Many people have wrong ideas about the Jewish holiday Hanukkah. The following are a few examples:
- Hanukkah does not celebrate a victory over the Greeks. The Greeks ruled many kingdoms due to Alexander the Great’s conquests, such as Egypt and Greece. Judea, the name Israel had at that time, was persecuted by the Syrians, who were Syrian Greeks, who, for political reasons, tried to force Judeans to worship Syrian gods.
- The miracle of Hanukkah was not, as currently taught, that the Judeans lit the temple candelabrum with oil that could only last one day but lasted eight days. The miracle was that a small Judean army was able to beat the Syrians. The several books Maccabees, written about the time the events occurred, state that the Judeans celebrated their victory for eight days because they could not observe the eight-day holiday of Sukkot and Shemini Atzeret during the war, so they did so when they were victorious. Centuries later, during the mid-first millennium, the rabbis didn’t want to celebrate a military victory, so they invented the story of the miracle of the lights.
- The dreidel has nothing to do with Hanukkah. The Yiddish name dreidel, sevivon in Hebrew, the design, and the way people play with it are copies of gambling with such a toy in many ancient cultures. The several attempts to give the dreidel Jewish significance were inventions long after the Jews first played with the dreidel. The earliest mention of the old toy was in the early 1500s when it was called totum or teetotum, meaning “all,” referring to the chance that players could win money or other items used in the game. By 1800, the totum had four letters: T = the spinner Takes everything in the pot. H = the player only gets H P = the spinner needs to Put money in the pot. N = the spinning player gains Nothing from the spin. In Germany, where the Jews copied the toy, its design, and method of play, the toy was called torrel or trundle, meaning spinning, which the Jews translated into Yiddish as dreidel. Thus, ironically, while Hanukkah celebrates a victory over assimilation, one of the items many Jews use during the holiday is an example of assimilation the ancient Jews were trying to avoid.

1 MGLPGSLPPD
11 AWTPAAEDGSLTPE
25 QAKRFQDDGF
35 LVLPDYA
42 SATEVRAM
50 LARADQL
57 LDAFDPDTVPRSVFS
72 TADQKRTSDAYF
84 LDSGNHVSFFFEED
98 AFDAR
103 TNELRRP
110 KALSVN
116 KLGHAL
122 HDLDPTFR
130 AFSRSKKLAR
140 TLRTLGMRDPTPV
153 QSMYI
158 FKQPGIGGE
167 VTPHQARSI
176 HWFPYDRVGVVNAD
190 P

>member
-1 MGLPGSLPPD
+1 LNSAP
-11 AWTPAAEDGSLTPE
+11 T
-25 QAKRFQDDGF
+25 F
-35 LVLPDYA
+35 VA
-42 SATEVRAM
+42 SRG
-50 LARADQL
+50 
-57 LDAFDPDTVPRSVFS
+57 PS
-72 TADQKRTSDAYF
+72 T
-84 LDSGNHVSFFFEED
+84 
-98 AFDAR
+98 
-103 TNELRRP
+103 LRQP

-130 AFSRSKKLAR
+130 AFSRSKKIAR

- An interesting fact about a dreidel record is that seven Jewish astronauts flew into space at different times. One, Dr. David Wolf, was in space during Hanukkah. He spun a dreidel in zero gravity and reports: “It went for an hour and a half until I lost it. It showed up a few weeks later in the air filter. I figure it went about 25,000 miles.”